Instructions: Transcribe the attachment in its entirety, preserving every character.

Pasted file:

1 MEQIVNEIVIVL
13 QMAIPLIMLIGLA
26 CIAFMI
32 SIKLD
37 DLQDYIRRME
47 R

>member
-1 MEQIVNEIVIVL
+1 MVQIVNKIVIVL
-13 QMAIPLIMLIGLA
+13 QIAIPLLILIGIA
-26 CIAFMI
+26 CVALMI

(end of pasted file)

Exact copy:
1 MEQIVNEIVIVL
13 QMAIPLIMLIGLA
26 CIAFMI
32 SIKLD
37 DLQDYIRRME
47 R

>member
-1 MEQIVNEIVIVL
+1 MVQIVNKIVIVL
-13 QMAIPLIMLIGLA
+13 QIAIPLLILIGIA
-26 CIAFMI
+26 CVALMI